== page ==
The Michigan Value Collaborative

Helping Michigan hospitals achieve their best possible patient outcomes at the lowest reasonable cost

Tag: SNF (page 1 of 3)

Transitions of Care Enhanced by I-MPACT, a BCBSM CQI

Pam James

Pam James, MS is the I-MPACT Program Manager

The Integrated Michigan Patient Centered Alliance in Care Transitions Collaborative (I-MPACT) is a Blue Cross Blue Shield Value Partnership collaborative quality initiative (CQI) which was established in 2015 and formally launched with an inaugural kick-off for cohort one in April 2016. This CQI has several aspects that make its approach to quality improvement unique. Hospitals and physician organizations (PO) are required to partner with each other to better coordinate care and ultimately improve patient outcomes and experiences; that partnership is called a “cluster”. Another unique feature of I-MPACT is the incorporation of patient or caregiver advisors on each cluster team. These patient advisors are an integral part of the team and, to encourage continued participation and ensure the patient’s voice is heard, the clusters have to provide information to I-MPACT how the patients are integrated into and utilized on any projects or initiatives. Lastly, each cluster is evaluated as one entity for the Pay for Performance Index (P4P) to encourage collaboration, equity and inclusion between them. The entire cluster, both hospitals and POs, can earn additional dollars based on their cluster’s score on the P4P.

The ultimate goal for I-MPACT is to help improve care transitions for patients. I-MPACT strives to accomplish this goal by focusing on three key areas:

  1. Increasing the frequency with which patients are seen by a provider within 7 days of discharge,
  2. Working on reducing readmissions,
  3. Working on reducing Emergency Department visits.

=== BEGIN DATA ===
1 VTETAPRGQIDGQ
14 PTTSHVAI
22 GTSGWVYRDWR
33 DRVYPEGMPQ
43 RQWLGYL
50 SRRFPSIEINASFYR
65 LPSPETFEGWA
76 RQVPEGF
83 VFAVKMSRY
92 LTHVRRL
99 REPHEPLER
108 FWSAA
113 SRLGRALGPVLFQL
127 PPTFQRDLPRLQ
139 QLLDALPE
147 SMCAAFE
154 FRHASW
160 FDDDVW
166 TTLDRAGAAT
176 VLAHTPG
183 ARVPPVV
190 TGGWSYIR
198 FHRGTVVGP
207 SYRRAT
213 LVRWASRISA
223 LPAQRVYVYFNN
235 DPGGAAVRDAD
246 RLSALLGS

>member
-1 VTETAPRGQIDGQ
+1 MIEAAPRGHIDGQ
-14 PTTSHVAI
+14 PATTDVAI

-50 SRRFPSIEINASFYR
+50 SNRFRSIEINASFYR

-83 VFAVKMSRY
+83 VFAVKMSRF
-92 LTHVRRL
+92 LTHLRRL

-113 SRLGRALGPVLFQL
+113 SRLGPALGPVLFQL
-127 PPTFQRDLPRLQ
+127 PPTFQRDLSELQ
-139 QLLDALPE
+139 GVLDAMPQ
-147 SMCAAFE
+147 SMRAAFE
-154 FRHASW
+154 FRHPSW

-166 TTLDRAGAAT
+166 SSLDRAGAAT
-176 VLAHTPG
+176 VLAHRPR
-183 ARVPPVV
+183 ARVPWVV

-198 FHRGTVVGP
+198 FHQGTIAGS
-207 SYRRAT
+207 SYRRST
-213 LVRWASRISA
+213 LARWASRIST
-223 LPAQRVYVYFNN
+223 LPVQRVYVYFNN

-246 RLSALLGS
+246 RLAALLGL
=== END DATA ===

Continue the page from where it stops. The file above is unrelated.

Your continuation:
I-MPACT currently has 20 hospital and PO clusters which are divided into 4 groups or cohorts. Data extraction centers around key documents in the care transition process including the discharge summary, patient summary/after visit summary and the admitting history and physical. The goal is to understand more about processes and communication during the care transition and gain a better understanding of where gaps and challenges are occurring.

I-MPACT focuses on five specific patient populations which were strategically chosen to align with other collaboratives and Center for Medicare & Medicaid Services (CMS) initiatives. The five conditions are:

  1. Acute Myocardial Infarction (AMI),
  2. Congestive Heart Failure (CHF),
  3. Pneumonia,
  4. Chronic Obstructive Pulmonary Disease (COPD),
  5. Patients transitioning from hospital to a skilled nursing facility (SNF).

I-MPACT helps their members understand the care transition process, especially from a patient perspective by performing an on-site observation of a patient’s discharge process and mapping the data gathered in a document called “the patient journey”.

Upon joining I-MPACT each new cluster, along with their patient advisors, attend a day long kick off where they work through mapping out a transition process, identifying gaps and challenges in their organizations’ care transitions and brain storming interventions aimed at addressing those gaps and challenges.

If you would like more information about I-MPACT check out their website at http://www.impactcqi.org/, contact Pamela James,  the Project Manager at  I-MPACTCC@med.umich.edu or contact the MVC Coordinating Center through Abeer Yassine (abeery@med.umich.edu ) or Deb Evans (debevans@med.umich.edu)